Social media, photography and internet. Bruce Levick knows about all these subjects and on this interview he shares with you all his experiences: from his motivation, what inspires him and his favorite DSLR brand, all the way to his time working with Steve Irwin aka the Crocodile Hunter.
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1. Tell us a little bit about you.
Well I graduated with a Bachelor of Visual Arts in 1994. I’ve always had a background in art and design. My main focus was always fine art/illustration and then design. Not long after graduating I turned to designing websites and have been doing that professionally since 1997. In recent years I have switched back to focusing on my art through photography. I’ve always had a passion for photography but just never took that step. Now I am hoping to make that a permanent switch.
2. What you would say, are you a photographer, a social media expert or a web designer?
I hate to put a title on what I do. If anything I would probably call myself an artist. I have designed and developed websites for 15 years now and everything related to that has come from that profession. Specifically social media experience. Regardless of whether it’s a website, a painting or a photograph, I always approach things from a creative perspective. Creativity is something that has always just come naturally from a very early age. For the last 4-5 years my creativity focus has switched to photography/videography and I can see myself doing that for a long time to come.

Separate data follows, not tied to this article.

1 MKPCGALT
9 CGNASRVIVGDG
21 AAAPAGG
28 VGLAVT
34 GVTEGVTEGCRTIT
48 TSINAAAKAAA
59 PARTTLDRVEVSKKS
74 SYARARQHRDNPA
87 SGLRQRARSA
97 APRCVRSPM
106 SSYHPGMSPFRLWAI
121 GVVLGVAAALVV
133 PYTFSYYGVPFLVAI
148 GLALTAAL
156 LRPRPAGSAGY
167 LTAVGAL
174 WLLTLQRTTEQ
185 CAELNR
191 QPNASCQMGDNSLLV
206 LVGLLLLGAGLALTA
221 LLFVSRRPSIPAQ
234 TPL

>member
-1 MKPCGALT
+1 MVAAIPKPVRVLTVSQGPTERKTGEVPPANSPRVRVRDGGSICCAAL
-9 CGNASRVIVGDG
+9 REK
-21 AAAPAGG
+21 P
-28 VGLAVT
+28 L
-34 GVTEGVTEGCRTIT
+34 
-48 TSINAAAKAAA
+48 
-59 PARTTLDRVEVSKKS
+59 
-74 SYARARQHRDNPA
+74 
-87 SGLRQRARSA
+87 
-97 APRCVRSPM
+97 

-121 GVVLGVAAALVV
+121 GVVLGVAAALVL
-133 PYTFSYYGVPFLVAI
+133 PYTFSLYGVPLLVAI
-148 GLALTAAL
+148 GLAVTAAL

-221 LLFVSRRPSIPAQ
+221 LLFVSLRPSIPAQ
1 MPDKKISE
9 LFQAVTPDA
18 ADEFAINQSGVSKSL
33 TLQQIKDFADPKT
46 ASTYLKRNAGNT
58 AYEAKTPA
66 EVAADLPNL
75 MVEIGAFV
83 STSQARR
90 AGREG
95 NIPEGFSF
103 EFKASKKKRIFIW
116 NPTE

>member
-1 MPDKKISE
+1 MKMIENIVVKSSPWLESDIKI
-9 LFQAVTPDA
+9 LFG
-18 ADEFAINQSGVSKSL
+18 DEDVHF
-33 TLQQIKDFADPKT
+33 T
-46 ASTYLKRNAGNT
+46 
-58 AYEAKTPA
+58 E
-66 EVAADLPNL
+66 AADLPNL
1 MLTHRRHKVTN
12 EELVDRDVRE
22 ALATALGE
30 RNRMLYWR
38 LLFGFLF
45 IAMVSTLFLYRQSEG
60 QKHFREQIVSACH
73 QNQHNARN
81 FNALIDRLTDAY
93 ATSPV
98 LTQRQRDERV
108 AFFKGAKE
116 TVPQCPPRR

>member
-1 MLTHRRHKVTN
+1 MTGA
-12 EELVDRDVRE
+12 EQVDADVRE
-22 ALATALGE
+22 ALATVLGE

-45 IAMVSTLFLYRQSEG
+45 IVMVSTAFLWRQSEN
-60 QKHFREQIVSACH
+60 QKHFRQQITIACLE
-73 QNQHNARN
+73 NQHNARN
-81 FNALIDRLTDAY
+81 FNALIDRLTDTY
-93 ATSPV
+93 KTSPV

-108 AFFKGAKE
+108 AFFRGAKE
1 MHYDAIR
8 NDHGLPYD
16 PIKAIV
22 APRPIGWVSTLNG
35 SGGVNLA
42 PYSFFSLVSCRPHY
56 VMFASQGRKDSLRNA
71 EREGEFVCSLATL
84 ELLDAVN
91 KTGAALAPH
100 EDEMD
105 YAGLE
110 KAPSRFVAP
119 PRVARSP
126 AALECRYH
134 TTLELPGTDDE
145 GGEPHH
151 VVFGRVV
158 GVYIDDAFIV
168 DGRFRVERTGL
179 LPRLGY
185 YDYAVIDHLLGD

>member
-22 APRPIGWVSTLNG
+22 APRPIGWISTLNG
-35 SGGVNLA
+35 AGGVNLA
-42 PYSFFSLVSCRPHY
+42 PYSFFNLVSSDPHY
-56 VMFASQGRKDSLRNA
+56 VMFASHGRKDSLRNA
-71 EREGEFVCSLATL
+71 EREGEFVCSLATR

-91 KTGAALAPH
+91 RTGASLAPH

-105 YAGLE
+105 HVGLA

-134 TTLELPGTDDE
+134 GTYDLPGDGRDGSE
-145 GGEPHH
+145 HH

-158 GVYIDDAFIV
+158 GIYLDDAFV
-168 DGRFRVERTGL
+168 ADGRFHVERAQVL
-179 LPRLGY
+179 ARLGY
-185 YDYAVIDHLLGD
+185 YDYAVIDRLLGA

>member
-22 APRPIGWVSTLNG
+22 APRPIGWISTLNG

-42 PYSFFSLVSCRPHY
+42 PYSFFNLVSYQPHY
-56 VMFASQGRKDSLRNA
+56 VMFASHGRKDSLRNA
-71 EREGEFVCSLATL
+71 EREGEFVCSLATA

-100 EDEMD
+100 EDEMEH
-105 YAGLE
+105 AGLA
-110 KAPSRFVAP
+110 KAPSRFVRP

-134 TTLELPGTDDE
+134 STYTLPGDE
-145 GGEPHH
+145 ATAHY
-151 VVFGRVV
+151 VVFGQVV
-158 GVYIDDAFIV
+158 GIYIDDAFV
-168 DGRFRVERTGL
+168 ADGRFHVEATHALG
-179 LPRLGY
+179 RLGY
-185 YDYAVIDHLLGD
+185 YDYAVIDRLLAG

3. What sparked your interest in photography?
I’ve always had a soft spot for unique images. First it was with illustration and then that passion turned to photography. Ever since my BVA in 1994 I’ve always had a camera on me, trying to take unique and interesting photos. But it wasn’t until 2007 not long after the first digital and affordable DSLR cameras that I decided to turn it into something more.
4. Nikon, Canon or neither?
For me personally it’s Nikon. But you can’t go wrong with either. Just know that once you make the choice it is an expensive move to change.
5. Social media and photography. How do you make them match to leverage each other?
There seems to be a natural match between photography and social media. These days everybody wants to share their photos and the likes of Twitter, Facebook, Google+ and the many mobile applications are making that so simple to do. The other aspect of photography and social media is the gap has now been bridged to gain access to the superstars of Photography. Now a simple tweet can get you in touch with someone at the top of your field where in the past that wasn’t so accessible.
6. Some people say Google+ is causing a revolution among photographers, what do you think about it?